S’kinky

The writing prompt this week was, “Talk to the animals.”

——————————

“Nice day, don’t you agree?” The small voice caught me by surprise—no one else was on the deck. I looked down over the rail and up at the low cumulous clouds speeding across the blue mountain sky. A pair of hawks whirled in the breeze high above.

Then my eyes fell upon a six-inch lizard, a blue-tailed skink, perched on the bench beside the picnic table.

“Excuse me. Did you just speak to me?” I asked. The skink bobbed its head and body as if cheating on a pushup. It wag-walked closer.05031302pd_skink

“Yes,” the skink said. “I come out whenever I see you cooking, so I thought we should get acquainted.”

“But you’ve never spoken before.”

“Don’t you think it’s about time? We live in the same forest, practically the same space.”

I pulled over a chair. “I admit, I look for you when I’m out here. It cheers me to see a forest creature on the deck. I’m surprised you never seem afraid.”

“I’m a pretty good judge of character,” the skink said. “And besides, my real enemies—hawks, snakes, raccoons, that sort—won’t come around when you’re here. So I can relax and catch some rays. I always marvel at your great hunting ability.”

“My hunting ability?” I said bewildered—having never successfully hunted.

“Don’t be modest. Every time I see you, you’re roasting some big bird, fish, or animal. No wonder my enemies keep a safe distance.”

“Ah,” I said, getting a sudden intuitive flash. “The sort of hunting I do is called shopping.”

“Shopping?” the skink said and licked its pink tongue across both wide eyes. “Well, it’s very effective. Is it something you could teach me?” I chuckled at the thought of taking a lizard to Food Lion.

A goldfinch swooped across the deck, alighted on a lantern hanger, and hopped around to keep us in view. Considering my recent revelation, I didn’t feel silly asking, “Do you talk, too?” It gave out a short trill followed by two chirps.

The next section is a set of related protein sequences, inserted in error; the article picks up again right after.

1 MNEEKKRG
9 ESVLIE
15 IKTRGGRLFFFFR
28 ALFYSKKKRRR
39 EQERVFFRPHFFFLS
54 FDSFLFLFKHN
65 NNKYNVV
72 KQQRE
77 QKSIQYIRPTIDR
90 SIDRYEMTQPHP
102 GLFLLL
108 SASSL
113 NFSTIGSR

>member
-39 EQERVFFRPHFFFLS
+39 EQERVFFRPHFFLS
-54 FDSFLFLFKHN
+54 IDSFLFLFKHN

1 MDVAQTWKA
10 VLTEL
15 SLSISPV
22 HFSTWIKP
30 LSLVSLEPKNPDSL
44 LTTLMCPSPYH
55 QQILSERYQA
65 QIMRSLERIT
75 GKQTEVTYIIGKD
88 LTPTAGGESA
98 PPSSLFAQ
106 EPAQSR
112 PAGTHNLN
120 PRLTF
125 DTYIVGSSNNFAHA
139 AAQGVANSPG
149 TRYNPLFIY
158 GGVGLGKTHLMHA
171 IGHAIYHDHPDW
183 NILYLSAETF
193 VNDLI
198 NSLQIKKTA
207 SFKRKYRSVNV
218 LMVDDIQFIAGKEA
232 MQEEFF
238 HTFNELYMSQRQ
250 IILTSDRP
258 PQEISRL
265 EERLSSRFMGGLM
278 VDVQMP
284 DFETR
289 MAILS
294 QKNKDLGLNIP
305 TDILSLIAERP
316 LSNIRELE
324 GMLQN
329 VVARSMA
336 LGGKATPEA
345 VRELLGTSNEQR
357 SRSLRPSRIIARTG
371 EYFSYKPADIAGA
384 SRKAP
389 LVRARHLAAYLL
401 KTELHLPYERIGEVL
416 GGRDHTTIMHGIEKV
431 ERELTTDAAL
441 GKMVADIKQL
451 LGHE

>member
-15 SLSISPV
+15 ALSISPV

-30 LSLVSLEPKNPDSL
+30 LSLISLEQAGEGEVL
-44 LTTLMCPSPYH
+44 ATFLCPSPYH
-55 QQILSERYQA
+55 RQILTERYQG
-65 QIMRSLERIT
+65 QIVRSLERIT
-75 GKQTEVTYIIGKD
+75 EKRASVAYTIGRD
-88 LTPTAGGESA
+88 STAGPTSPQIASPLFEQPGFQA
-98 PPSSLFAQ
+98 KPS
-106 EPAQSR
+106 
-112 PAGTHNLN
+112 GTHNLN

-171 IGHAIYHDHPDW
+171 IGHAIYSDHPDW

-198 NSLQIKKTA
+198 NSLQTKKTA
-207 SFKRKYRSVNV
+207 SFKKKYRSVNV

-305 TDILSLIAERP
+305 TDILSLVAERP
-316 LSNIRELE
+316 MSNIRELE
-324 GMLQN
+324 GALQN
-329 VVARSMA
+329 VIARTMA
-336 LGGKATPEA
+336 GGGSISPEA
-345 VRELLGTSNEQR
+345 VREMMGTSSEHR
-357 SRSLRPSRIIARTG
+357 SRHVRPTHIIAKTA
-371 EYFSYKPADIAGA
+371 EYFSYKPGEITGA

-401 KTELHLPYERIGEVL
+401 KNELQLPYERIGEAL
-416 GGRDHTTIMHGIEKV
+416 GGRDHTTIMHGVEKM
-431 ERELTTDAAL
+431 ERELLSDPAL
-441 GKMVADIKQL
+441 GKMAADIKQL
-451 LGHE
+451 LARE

“What a handsome fellow,” the skink said, “such a pretty shade of yellow. When I’m older, I think I might become a bird.”

I hesitated to comment. The skink’s admiring gaze at the goldfinch convinced me that it was serious. It never occurred to me that self-aware creatures—other than humans of course—could have identity problems.

“Can you sing?” I finally asked.

“Not a note,” the skink replied. “All the more reason to be a bird.”

“Well, you cut a very fine figure as a skink,” I said. “Your shiny black scales, yellow racing stripes, fiery red throat, iridescent blue tail, they’re beautiful. I suspect any young female skink would love to find you and have your children.”

“I have racing stripes and a red throat?” The skink lifted a foreleg and twisted to look at me. “I’ve only seen my blue tail. You really think I’m an attractive skink?”

“You are like molded polished glass. A work of art.”

The lizard seemed to ponder that thought. “I suppose if I was a goldfinch, I’d have to change my diet. I don’t like seeds. I’d have to sit on branches day and night and never have a cool dark den.” I nodded.

“Hmm, okay,” the skink did a couple pushup nods then wag-walked toward my grilling station. “What’s for dinner tonight?”

 

For another story on communication with animals see: Aliens Among Us

Advertisement

2 thoughts on “S’kinky”

  1. Reminds me of a verse in the Bible that caught my attention the other day. I mentioned it to my wife, Patti, at the time: God’s creatures communicating — Revelation 5:13 “And every creature which is in heaven, and on earth, and under the earth, and such as are in the sea, and all that are in them, heard I saying, ‘Blessing, and honor, and glory, and power, be unto Him that sits upon the throne, and unto the Lamb forever and ever.'” There is much we don’t understand that goes on between God and His creation.

    Like

Leave a Reply

Fill in your details below or click an icon to log in:

WordPress.com Logo

You are commenting using your WordPress.com account. Log Out /  Change )

Twitter picture

You are commenting using your Twitter account. Log Out /  Change )

Facebook photo

You are commenting using your Facebook account. Log Out /  Change )

Connecting to %s

%d bloggers like this: